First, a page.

Social Stories to Support Your Child through Transitions

Social Stories to Support Your Child Through Transitions

22 September 2022 • Words by Samantha Weitzberg 2 mins

A social story is an incredible way to shape a conversation around your child’s most pressing needs or anxieties and support them through transitions. Similar to a storybook, a social story presents ideas and themes to your child in a meaningful way. Unlike a regular book, however, a social story is personalized. It refers to your child by name and may include photos or drawings of them. For example, as an early childhood teacher I have used photographs of the children within our daily schedule. This helped to provide visuals for major transitions, such as lunch to nap. Although social stories were originally developed as a tool to support children with Autism Spectrum Disorder, all children may benefit from an illustrated breakdown of a new or challenging process. For instance, riding the school bus for the first time.


Social stories can be reinforced and referenced throughout the day. At the beginning of the year, social stories provide students with an understanding of what to expect. For students experiencing separation anxiety, a story using transitional words, including “first, “next,” and “then,” can provide the child with a sense of order.


To create a teaching story for your child, focus on one specific worry they are having at the moment. When you have a conversation about this specific fear with your child, provide a safe and calm space to allow them to unpack their worries and build up their anxiety toolkit. Listen carefully without assumptions, as the details of their worry or fear may not be what you expect. Following the conversation, use drawing materials to outline an experience from start to finish.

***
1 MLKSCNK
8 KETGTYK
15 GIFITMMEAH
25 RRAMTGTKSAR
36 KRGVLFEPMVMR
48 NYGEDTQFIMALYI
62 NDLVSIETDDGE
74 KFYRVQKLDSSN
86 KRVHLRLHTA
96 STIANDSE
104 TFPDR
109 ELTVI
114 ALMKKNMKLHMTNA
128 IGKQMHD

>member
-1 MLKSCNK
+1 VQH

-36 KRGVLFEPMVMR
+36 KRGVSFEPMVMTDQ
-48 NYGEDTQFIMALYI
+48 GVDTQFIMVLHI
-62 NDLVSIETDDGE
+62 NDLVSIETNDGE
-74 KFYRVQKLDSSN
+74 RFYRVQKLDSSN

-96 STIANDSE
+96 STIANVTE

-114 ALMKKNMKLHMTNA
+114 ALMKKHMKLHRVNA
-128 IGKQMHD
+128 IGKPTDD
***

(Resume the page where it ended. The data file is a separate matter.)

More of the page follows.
Here is an example of a scenario of riding the bus:

  1. Arrive at the bus stop with a backpack and school supplies. Wait with a grown-up until the bus arrives.
  2. Bus arrives! Wave to the bus and say good–bye to [the caregiver]. 
    • Note: You may choose to have a good-bye ritual such as a big hug or repeating a reassuring phrase about when you’ll see each other next.
  3. Walk onto the bus and greet the bus driver.
  4. Find a seat and ride to school. 
    • Note: During this step, depending on your child’s comfort level, you might talk about greeting peers or taking out a comfort item such as a stuffed animal, small toy, or book.

Try a Moshi Moment

The Art of Being Apart with Linton

This Moshi Moment can help you support your child through an anxious transition and major change to their routine. Listen to the track first, and as you listen consider the takeaways you have as a caregiver. How do these takeaways support you in creating a social story for your child? After listening to the track, bring your attention to the fear or worry your child shares. You can use the conversation guide and activity for The Art of Being Apart to develop a social story and other strategies for when you and your child are separated or facing a significant change.

  • Samantha Weitzberg

    Samantha Weitzberg, RYCT, RYT, is an early childhood teacher, yoga instructor, and mindfulness leader living in New York. She is also a first-time mom to a baby boy, but has been a puppy mom for a while.